Camera Motion: Using it to Your Advantage: Digital Photography Tip of the Week

As I have mentioned several times before, I have been a member of my local camera club for about 8 years. Camera clubs typically look for technically perfect shots with absolutely sharp, critical focus. However, when you start to look around at fine art photography, you will find that those same attributes aren’t necessarily as important.

One method you can use to add a little creative flair to your image is to incorporate camera movement into your photographs. The key to making this technique work is to have enough movement that the effect is obvious. Too little and the photo will simply look like an accident.

Longer shutter speeds are necessary in order to have enough time to create the movement. To achieve these longer shutter speeds, you may have to lower your ISO and shoot at a smaller aperture, which will in turn let less light into through lens, causing the shutter to stay open longer.

Below are a few examples of camera motion.

motion1.jpg motion2.jpg

The first image does not show enough camera movement to make the process work, it really looks more like accidental camera shake, not the intended camera motion. The second image however does show the intended camera motion. In this case, I moved the camera in a slight arc to achieve this look. The various colours begun to form a pattern and merge together to form an abstract image as the image begins to become unrecognizable. Exposure time was about 1/4 second.

Another form of camera motion is panning. Panning is the process of moving your camera horizontally but keeping it vertically still, or the reverse. This is useful in capturing a moving subject. Again, you want to use a long enough shutter speed that will convey motion. The big trick with panning is to follow the subject at the same speed of it’s motion so that the subject is stationary in your viewfinder and continue the panning motion during the photograph as well. If the camera moves vertically on a horizontal pan (or horizontally on a vertical pan) the effect will not be as good. This photo of a van is an example of how panning can add motion to an otherwise static image.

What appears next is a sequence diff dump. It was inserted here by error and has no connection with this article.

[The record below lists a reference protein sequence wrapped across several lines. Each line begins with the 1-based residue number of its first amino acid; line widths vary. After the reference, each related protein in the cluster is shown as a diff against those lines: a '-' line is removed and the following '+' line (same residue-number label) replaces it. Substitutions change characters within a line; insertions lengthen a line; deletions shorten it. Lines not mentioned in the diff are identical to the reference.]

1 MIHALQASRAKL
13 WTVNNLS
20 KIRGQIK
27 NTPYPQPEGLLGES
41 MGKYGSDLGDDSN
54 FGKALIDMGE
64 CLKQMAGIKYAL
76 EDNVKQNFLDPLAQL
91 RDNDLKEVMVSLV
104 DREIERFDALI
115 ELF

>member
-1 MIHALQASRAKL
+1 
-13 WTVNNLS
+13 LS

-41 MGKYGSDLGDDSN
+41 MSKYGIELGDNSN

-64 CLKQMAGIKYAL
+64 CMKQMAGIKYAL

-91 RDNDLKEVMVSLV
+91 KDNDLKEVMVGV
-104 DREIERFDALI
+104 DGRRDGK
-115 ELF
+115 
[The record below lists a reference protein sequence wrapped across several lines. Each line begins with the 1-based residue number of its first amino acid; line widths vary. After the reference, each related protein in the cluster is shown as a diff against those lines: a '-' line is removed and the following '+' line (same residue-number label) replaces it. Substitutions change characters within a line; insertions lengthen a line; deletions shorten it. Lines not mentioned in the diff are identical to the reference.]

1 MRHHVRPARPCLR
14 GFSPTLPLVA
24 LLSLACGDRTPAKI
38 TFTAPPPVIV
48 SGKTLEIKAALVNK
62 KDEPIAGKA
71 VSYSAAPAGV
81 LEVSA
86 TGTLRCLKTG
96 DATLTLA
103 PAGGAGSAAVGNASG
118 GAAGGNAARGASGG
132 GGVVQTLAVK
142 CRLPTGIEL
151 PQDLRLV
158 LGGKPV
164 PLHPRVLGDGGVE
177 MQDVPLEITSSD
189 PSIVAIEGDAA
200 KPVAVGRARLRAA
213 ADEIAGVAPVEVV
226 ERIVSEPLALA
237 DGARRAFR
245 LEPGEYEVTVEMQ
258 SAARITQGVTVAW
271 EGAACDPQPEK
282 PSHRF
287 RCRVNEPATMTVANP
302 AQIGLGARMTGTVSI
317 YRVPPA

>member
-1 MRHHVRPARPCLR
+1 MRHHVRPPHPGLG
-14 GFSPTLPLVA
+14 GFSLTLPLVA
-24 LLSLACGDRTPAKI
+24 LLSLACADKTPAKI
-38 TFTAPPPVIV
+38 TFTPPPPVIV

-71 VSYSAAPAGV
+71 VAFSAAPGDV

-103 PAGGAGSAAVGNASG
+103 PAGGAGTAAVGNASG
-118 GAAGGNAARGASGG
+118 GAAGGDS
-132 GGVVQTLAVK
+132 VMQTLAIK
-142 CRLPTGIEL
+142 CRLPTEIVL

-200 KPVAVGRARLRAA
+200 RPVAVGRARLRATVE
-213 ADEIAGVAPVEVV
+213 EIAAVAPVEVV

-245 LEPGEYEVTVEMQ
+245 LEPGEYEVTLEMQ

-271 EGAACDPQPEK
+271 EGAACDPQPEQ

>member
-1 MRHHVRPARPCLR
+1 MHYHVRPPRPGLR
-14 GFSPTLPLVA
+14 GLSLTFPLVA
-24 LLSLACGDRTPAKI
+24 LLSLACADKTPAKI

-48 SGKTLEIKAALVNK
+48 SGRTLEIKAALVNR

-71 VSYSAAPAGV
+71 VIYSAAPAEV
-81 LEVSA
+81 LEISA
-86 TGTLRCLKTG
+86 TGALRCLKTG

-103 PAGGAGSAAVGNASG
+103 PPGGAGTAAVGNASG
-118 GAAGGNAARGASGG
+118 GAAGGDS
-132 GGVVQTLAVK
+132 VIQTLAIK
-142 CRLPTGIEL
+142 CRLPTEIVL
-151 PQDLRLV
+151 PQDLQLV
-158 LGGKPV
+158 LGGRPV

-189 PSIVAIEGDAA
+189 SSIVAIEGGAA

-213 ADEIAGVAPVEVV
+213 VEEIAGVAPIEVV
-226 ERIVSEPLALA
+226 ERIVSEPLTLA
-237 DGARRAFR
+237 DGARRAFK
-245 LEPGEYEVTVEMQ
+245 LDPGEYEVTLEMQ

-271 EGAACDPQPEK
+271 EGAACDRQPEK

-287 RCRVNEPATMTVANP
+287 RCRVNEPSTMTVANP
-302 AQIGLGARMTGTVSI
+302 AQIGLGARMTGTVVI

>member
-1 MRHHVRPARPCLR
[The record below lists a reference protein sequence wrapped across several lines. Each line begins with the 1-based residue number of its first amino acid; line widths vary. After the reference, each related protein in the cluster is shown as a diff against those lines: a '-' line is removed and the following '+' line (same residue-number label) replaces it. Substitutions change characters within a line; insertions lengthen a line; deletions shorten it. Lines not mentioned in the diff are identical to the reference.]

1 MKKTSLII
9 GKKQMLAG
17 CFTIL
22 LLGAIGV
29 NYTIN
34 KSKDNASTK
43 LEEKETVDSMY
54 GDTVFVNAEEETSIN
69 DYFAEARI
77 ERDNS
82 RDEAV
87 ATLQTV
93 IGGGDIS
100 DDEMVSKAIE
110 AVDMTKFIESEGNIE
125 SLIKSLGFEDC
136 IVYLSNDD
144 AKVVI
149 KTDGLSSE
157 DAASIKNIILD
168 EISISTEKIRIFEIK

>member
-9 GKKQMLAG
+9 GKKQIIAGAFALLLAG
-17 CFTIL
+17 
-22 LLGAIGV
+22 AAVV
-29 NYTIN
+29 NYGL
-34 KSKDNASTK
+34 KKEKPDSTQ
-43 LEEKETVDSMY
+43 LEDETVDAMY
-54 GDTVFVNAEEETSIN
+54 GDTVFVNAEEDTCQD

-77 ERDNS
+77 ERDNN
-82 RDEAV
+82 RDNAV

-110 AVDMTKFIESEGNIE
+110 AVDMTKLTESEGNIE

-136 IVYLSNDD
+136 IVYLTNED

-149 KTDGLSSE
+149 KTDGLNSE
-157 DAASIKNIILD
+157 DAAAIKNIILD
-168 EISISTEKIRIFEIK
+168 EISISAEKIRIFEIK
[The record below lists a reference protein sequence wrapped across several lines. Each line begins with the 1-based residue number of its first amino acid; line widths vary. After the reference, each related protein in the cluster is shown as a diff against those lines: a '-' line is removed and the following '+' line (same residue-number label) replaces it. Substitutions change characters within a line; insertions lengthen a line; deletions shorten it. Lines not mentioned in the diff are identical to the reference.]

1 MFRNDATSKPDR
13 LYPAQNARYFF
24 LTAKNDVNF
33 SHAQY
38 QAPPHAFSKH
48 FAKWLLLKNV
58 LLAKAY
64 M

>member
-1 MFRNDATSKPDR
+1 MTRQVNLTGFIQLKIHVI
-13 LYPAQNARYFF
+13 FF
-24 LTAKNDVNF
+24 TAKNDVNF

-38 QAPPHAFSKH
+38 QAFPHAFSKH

motion4.jpg

Note: To use this technique you will need to turn off your Image Stabilization or Vibration Reduction feature on your camera if it is so equipped, or in the event of panning, either turn the feature off or set it to a panning mode.

Photography is a static medium, but it does not have to feel static. By utilizing such techniques as panning and moving the camera, you can create interesting photographs that convey motion, add emphasis or obscure reality. This type of photography does not interest everyone, but it can be fun to do.

If you are in the Southern Ontario or Western New York area on November 18, the Niagara Frontier Regional Camera Clubs (to which I also belong) will be hosting a one day seminar featuring Rick Sammon, author of many books and magazine articles. Full details can be viewed at the NFRCC site: http://nfrcc.org/FallSeminar2006.php.
Next week I will talk about about the Orton Process and how you can mimic that in Photoshop. Until then, happy shooting.

The digital photography tip of the week is written by the PCIN Assistant Editor, Chris Empey. Chris is a long time photographer and is currently the President of the Niagara Falls Camera Club. You can see more of his photography at his Photo of the Day website.
If you have a tip to send Chris, or a question about digital photography he can address in the newsletter, send it to chris@pcin.net.

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